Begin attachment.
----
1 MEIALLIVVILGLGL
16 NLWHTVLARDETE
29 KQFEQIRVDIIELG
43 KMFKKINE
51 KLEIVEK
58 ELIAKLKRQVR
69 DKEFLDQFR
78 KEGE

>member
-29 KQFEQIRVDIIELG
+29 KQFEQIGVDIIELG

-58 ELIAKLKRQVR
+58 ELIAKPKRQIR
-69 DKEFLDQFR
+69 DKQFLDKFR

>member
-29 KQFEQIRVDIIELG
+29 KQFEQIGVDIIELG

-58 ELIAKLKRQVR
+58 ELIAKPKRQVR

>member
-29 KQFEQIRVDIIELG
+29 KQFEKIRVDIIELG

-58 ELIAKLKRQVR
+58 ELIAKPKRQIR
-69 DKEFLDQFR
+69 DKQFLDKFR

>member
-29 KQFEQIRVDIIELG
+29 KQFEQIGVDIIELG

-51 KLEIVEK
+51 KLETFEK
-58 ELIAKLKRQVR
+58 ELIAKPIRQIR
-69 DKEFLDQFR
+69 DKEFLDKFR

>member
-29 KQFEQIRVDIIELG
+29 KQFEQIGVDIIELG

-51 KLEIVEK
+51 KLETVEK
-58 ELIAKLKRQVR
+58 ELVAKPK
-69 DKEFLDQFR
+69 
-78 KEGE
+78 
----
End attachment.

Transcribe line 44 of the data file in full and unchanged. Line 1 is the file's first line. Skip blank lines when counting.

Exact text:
-69 DKEFLDQFR